Sunday, December 16, 2007


I'd like to talk about style. I'm 33, my wife and I have been working since we left college aside from a few years off for grad school. Our 401ks are maxed, we are no longer eligible for IRA contributions but those were maxed when the option was there. I argued that our investments outside of these accounts in accordance with our age should be risky, high risk/high reward. No mutual funds, no bonds, none of that crap that I have 20 years after retirement to be safe with. Fortunately, it was an easy sell. We're going for homeruns, and homeruns only.

Study after study shows that people are very adverse to loss, and will sell a loser too late and sell a winner too early for hopes of retrieving what once was, or "guaranteeing" profit. When friends and coworkers come to me for investment advice, I'm often shocked by how little risk they're willing to take given age and long-term expectations. They're simply afraid to lose money.

Did anyone see the Jets game last weekend? We see examples of this all the time in sports. Trailing by 5 points with less than 2 minutes to play, Mangini kicked a fg instead of going for it on 4th down from inside the 20. Great move coach! If you like losing by 2 pts. But wait, there's always the 25% hope of recovering the onside kick. The Browns got it and on the next play, after missing about 20 tackles, Jamaal Lewis rumbled for a t-dawg. Inexplicably, Mangini kicked yet another fg a mere1 minute later, insuring a 6 pt loss (and covering for me and my Brownies)!

Has anyone ever watched a Herm Edwards coached team? Infamous for his "you play to win the game" rant, it seems more like he "plays to lose by less than if I didn't punt." Same reason Marty Schottenheimer got fired, he just didn't have the nuts to stick it in.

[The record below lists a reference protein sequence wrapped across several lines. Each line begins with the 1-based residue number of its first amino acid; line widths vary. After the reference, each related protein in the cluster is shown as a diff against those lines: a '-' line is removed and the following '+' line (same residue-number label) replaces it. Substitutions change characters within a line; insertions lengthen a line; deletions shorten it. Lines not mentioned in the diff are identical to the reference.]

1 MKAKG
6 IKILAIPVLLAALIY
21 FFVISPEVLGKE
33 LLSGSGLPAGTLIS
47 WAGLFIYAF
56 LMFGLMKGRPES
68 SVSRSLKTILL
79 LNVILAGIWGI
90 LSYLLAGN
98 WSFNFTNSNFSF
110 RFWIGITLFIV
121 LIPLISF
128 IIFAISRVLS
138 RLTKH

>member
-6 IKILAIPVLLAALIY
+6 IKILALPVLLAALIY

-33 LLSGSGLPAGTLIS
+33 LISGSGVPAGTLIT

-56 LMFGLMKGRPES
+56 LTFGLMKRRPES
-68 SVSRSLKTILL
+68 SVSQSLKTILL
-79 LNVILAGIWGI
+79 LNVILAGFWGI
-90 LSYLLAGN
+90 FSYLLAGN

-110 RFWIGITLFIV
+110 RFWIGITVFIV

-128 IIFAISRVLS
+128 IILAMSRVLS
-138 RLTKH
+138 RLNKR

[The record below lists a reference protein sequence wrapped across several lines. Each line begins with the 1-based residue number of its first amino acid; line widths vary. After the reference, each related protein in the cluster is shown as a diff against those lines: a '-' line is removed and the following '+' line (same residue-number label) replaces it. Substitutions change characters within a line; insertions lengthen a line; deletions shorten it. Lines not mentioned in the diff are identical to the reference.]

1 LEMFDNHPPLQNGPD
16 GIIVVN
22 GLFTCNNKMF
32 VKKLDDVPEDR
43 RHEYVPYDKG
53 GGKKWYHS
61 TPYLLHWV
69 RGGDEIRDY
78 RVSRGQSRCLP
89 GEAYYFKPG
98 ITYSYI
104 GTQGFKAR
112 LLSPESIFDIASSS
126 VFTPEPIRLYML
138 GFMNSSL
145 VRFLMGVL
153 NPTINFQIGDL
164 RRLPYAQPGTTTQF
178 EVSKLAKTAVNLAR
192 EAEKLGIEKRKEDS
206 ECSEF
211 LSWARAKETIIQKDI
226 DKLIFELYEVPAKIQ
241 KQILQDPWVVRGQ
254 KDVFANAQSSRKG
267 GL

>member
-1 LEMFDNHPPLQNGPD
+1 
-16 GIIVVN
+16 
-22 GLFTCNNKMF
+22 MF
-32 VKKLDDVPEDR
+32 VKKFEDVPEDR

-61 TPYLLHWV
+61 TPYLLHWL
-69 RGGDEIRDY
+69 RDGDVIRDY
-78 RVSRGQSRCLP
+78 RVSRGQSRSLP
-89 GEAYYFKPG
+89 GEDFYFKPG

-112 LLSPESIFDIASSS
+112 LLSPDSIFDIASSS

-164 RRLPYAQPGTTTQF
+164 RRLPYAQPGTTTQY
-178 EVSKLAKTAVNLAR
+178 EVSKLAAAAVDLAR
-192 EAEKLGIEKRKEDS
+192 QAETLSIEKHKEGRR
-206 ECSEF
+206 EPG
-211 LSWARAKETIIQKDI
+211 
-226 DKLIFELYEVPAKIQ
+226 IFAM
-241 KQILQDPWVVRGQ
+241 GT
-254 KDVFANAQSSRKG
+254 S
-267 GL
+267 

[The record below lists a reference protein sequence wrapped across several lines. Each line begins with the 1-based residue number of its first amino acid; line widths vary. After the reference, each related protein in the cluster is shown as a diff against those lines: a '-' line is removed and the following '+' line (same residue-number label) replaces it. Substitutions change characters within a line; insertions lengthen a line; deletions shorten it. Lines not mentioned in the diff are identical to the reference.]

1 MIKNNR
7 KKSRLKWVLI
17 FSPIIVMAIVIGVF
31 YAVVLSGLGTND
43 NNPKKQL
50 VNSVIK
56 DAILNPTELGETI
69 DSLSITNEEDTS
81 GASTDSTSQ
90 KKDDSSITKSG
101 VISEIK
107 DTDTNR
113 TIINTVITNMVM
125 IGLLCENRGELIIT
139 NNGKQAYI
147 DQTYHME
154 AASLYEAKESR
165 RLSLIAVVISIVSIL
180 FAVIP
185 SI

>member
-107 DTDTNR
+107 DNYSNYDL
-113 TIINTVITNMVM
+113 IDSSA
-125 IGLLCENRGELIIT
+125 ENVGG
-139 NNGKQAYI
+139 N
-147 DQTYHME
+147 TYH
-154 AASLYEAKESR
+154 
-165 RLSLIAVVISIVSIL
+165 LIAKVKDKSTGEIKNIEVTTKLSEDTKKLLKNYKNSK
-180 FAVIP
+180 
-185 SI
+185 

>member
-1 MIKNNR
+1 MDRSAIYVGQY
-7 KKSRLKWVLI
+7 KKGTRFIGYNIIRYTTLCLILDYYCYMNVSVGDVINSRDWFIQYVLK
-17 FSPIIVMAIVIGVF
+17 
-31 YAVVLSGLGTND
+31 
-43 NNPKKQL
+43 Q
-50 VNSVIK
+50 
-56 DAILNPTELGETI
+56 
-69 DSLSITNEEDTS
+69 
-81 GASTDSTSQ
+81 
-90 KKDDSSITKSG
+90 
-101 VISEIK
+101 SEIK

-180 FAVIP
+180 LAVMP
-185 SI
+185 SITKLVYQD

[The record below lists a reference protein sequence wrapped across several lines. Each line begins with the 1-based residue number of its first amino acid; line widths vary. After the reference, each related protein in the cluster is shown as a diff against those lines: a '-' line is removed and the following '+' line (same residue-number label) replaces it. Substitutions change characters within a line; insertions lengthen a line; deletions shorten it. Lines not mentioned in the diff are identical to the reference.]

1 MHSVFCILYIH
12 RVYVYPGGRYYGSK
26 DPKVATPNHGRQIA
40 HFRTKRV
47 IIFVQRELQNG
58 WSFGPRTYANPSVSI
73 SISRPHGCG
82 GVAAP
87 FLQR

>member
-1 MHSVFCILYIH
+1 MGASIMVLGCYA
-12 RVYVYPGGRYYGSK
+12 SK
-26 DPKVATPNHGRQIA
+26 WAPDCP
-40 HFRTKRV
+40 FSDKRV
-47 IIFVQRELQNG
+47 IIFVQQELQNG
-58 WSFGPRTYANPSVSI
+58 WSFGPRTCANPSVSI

Jim McMahon's coach attempted to pull him out of a game at BYU once when they were losing by 20 points late in the 4th quarter. After refusing to come out, Mcmahon led BYU on an apepoop comeback to win. He's a guy who played to win, always.

So what are you afraid of? Are you the guy who doesn't hit 16 against a ten (you know, the guy we all hate) because you're delaying the inevitable for a good 10, 15 seconds? Or are you the guy who knows that you have twice the chance of winning if you hit, even though you may go kablooey more often?

With that said, we won't be talking about candles or moving averages or chartist BS. You think Warren Buffet spends his spare time looking at graphs trying to find Rorschach patterns? Read about companies. Look for homeruns.

Bonus Early Task of the Day (will post tomorrow under heading): Read anything and everything by James B. Stewart.

WHY: This guy is a freakin' genius, his columns ooze intelligence and insight. He is currently the Bloomberg Professor of Business and Economic Journalism at Columbia University. We'll both make it a task to read one of his books.

WHERE: or find his books online.


Anonymous said...

So true. I was always very conservative with my investment strategy until I started seeing a faster ROI with higher risk options. Why is it that we can invest big bucks in a game without thinking twice, yet when it comes to the market we need to see research demonstrating a successful track record to even consider it? Thanks for the words of wisdom.

Anonymous said...

I believe you meant to say Roth IRA because any financial guru will tell you that you can always contribute to an IRA fund. Remember the all true saying:A fool and his money are quick to part!

AX said...

Not sure how you relate the 2, but in this case, yes, meant Roth IRA.